Jonathan Wood

Attorney

D.C.

Jonathan Wood is an attorney at PLF’s DC Center, where he litigates environmental, property rights, and constitutional cases. He is passionate about finding constitutional, effective, and fair solutions to environmental problems. He believes that property rights are our greatest tool for improving the environment and, through PLF, he fights to defend those rights every day.

Jonathan stumbled into his interest in property rights and free market environmentalism while pursuing a master’s degree at the London School of Economics. He spent his time in college at the University of Texas at Austin (Hook ’em) thinking he would be an academic economist. But, in grad school, he studied Namibia’s free market environmental reforms and learned how important clear and secure property rights are to protecting everything from water quality to endangered species.

Jonathan’s burgeoning interest in libertarian environmentalism led him to the NYU School of Law, home of several leading libertarian law scholars and a premier environmental law program. During law school, he worked for the Cato Institute, a federal judge, and PLF. Since joining the PLF team after law school, Jonathan’s work has focused on defending and promoting property rights’ role in protecting the environment and fighting government actions that trample liberty without any benefit to the environment, especially overcriminalization and constitutional violations.

In addition to his work for PLF, Jonathan is an Adjunct Fellow with the Property and Environment Research Center, a member of the Executive Board for the Federalist Society’s Environmental Law and Property Rights Practice Group, and publishes FREEcology—a blog on libertarian environmentalism.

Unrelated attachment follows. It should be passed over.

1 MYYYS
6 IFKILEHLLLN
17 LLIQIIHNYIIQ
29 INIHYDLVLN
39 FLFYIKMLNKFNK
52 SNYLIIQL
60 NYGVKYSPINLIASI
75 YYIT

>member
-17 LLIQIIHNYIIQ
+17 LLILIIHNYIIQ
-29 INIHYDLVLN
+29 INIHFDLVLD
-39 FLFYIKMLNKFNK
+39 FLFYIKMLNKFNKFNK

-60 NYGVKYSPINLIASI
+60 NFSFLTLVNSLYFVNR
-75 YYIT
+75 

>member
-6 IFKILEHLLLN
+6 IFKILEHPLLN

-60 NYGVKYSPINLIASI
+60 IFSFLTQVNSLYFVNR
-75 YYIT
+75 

Jonathan Wood is an attorney at PLF’s DC Center, where he litigates environmental, property rights, and constitutional cases. He is passionate about finding constitutional, effective, and fair solutions to environmental problems. He believes that property rights are our greatest tool for improving the environment and, through PLF, he fights to defend those rights every day.

Jonathan stumbled into his interest in property rights and free market environmentalism while pursuing a master’s degree at the London School of Economics. He spent his time in college at the University of Texas at Austin (Hook ’em) thinking he would be an academic economist. But, in grad school, he studied Namibia’s free market environmental reforms and learned how important clear and secure property rights are to protecting everything from water quality to endangered species.

Jonathan’s burgeoning interest in libertarian environmentalism led him to the NYU School of Law, home of several leading libertarian law scholars and a premier environmental law program. During law school, he worked for the Cato Institute, a federal judge, and PLF. Since joining the PLF team after law school, Jonathan’s work has focused on defending and promoting property rights’ role in protecting the environment and fighting government actions that trample liberty without any benefit to the environment, especially overcriminalization and constitutional violations.

In addition to his work for PLF, Jonathan is an Adjunct Fellow with the Property and Environment Research Center, a member of the Executive Board for the Federalist Society’s Environmental Law and Property Rights Practice Group, and publishes FREEcology—a blog on libertarian environmentalism.

Read less
Property Rights

Markle v. U.S. Fish and Wildlife Service

U.S. Supreme Court to take up Edward Poitevent’s “Phantom Frog” problem

In 2012, government bureaucrats designated more than 1,500 acres of privately owned land in Louisiana as a “critical habitat” for the federally-protected dusky gopher frog. Regardless of the fact the frog neither lives anywhere in the state nor could live there, the critical habitat designation makes the land off-limits for all of the property owners including Ed Poitevent and his business, Markle Interests, and the Weyerhaeuser Company. On January 22, 2018, the U.S. Supreme Court announced it will hear a challenge to this blatant abuse of the Endangered Species Act. PLF represents the Poitevent family and related businesses, and will represent their interests before the Court.